Nearly twenty years after fleeing the violence of civil war, a displaced community embarks on a symbolic journey through the jungles of northern Colombia to resurrect a home that exists only in their memory.
Shortly after a nearby massacre at the hands of paramilitaries, two hooded strangers entered the farming town of La Bonga and delivered a letter. The note accused the townspeople of sympathizing with the FARC, the largest guerrilla group in Colombia. They were given 48 hours to either leave or suffer the same fate as their neighbors. The entirety of La Bonga––120 families––fled that same night.
Nearly twenty years later, the mud hut homes that once made up the town have been swallowed whole by the jungle. There exists little more than memories; many see La Bonga as a mythical land that has vanished.
As Colombia attempts to move forward through a tenuous peace process, the Bongueros decide to organize a symbolic return. The community will go back to La Bonga for the first time since the displacement to resurrect the celebration of their patron saint, Santa Rosa de Lima. They will battle the wilderness to reclaim their land while searching for the meaning of home.
About the Filmmakers
Sebastián Pinzón-Silva is a Colombian nonfiction filmmaker and photographer. He holds a degree in Film and Television from the Savannah College of Art and Design and a master’s degree in Documentary Media from Northwestern University. From working as an Assistant Editor for Minding the Gap to shooting and editing a short film for National Geographic Magazine, Sebastián has worked on various areas of documentary production and post-production. His directorial work has screened at various festivals including Locarno, True/False, Cartagena, SFFILM, Camden, Toulouse, New Orleans, and New Directors/New Films. Sebastián is a Sundance Documentary Fellow, a Kartemquin DVID fellow, and one of Filmmaker Magazine’s 25 New Faces of Independent Film.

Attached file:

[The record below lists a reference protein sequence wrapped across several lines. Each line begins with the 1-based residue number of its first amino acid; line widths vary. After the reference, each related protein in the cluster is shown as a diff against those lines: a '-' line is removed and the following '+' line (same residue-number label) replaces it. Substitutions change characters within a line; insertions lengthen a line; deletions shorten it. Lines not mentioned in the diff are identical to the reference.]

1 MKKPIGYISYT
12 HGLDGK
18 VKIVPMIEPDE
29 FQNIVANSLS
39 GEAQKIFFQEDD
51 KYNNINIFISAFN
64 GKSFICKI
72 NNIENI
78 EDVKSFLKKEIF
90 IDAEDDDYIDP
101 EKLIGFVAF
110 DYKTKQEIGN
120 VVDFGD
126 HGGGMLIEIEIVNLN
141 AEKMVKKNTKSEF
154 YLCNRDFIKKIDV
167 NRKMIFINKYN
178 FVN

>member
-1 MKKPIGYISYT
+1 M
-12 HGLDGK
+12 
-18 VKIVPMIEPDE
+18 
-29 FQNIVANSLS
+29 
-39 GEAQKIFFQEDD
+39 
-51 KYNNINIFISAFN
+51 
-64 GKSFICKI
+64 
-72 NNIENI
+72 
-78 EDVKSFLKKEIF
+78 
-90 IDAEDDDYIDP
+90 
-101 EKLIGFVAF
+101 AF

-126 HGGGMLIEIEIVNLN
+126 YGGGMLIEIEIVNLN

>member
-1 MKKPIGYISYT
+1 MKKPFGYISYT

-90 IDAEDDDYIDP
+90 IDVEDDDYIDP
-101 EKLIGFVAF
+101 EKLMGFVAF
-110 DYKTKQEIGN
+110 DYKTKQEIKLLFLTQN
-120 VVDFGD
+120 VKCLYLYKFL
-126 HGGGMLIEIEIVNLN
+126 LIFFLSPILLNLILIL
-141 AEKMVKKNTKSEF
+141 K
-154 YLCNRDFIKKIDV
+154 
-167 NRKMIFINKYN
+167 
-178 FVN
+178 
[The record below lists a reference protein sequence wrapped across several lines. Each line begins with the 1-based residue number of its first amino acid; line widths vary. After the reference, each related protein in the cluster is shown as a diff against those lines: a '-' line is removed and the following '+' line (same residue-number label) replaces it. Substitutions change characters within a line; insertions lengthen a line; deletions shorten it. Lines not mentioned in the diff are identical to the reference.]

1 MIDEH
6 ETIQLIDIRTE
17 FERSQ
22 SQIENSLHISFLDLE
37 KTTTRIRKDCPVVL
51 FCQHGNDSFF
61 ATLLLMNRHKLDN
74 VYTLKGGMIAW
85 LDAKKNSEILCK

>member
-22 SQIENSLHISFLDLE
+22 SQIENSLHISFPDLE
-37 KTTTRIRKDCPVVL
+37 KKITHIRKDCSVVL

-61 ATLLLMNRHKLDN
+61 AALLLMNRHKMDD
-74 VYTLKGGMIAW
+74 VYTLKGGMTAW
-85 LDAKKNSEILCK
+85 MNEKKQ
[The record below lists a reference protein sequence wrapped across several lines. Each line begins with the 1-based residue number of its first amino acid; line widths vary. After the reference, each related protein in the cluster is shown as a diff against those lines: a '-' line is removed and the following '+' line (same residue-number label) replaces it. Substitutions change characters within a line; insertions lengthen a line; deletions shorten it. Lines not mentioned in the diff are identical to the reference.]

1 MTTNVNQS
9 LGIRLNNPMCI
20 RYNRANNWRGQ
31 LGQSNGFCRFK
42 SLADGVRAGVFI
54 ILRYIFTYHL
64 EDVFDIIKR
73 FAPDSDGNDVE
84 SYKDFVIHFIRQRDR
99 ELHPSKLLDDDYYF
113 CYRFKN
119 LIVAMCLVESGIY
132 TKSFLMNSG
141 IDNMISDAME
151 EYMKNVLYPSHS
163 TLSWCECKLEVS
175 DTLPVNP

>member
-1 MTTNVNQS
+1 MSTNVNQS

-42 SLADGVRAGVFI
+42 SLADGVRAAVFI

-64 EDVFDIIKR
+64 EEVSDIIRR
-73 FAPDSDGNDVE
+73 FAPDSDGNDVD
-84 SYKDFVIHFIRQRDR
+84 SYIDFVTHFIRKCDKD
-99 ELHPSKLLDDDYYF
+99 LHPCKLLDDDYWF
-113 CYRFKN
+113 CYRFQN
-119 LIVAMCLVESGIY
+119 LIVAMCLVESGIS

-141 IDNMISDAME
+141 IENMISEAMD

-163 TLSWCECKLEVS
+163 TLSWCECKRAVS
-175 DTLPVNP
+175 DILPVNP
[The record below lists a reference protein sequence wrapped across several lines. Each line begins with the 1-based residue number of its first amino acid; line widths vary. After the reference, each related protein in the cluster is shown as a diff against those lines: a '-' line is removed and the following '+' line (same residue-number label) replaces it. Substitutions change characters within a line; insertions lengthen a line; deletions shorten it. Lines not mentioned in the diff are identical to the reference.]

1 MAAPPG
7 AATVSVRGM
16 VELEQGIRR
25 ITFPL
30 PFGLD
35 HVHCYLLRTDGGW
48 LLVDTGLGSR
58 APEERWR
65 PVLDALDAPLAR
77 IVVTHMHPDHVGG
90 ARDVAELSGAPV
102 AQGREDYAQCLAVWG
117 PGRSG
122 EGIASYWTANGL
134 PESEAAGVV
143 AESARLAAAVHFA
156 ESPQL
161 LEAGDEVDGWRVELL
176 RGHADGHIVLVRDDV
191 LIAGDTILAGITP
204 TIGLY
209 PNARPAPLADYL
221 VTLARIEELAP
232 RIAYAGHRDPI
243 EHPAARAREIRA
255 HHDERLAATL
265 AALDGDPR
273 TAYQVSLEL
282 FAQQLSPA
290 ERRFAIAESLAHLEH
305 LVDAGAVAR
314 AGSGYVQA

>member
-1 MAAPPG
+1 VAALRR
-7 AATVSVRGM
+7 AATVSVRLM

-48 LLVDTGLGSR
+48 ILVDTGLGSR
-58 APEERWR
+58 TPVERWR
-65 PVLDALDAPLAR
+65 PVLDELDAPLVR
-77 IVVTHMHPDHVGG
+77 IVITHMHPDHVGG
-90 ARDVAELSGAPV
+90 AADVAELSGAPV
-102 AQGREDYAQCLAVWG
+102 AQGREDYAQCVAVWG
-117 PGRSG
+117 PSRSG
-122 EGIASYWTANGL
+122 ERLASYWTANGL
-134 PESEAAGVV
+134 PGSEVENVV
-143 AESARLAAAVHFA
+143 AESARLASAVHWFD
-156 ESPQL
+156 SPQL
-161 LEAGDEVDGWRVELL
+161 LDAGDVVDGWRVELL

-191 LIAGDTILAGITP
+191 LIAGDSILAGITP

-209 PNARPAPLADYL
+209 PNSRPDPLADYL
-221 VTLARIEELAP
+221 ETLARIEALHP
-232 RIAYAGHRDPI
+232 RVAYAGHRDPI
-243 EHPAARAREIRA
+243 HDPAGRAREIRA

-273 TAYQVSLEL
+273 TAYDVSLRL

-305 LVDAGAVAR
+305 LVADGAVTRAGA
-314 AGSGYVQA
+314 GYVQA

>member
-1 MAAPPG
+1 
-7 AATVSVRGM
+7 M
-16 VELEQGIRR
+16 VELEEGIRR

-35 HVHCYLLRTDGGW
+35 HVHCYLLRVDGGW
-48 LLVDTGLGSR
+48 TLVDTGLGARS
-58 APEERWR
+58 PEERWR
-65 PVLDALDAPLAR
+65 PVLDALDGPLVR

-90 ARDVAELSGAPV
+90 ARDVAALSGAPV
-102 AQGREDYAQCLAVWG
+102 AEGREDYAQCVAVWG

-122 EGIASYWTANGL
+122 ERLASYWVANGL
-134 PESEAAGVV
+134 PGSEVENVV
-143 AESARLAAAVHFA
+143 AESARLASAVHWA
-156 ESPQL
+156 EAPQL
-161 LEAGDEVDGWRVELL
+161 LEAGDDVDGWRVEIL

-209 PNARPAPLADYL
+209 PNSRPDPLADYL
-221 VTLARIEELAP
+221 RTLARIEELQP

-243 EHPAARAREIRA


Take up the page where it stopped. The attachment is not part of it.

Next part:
Gabriella Garcia-Pardo is a Colombian-American documentary producer and cinematographer drawn to stories of home, identity, and belonging. Although primarily focused on supporting independent filmmakers, Gabriella has contributed to projects on Showtime, Netflix, National Geographic, Moxie Pictures, and TIME, among others. While on staff as a one-woman-band at National Geographic's News and Magazine unit, Gabriella produced more than 60 short-form documentaries. During her time on NPR's music team, she filmed and edited pieces for over 150 musicians. Before moving to Washington, DC Gabriella designed an intensive summer film program for high school students at Yale, and led horse treks through Chile. She is a graduate of Savannah College of Art and Design and is the founder and director of the DC chapter of the Video Consortium.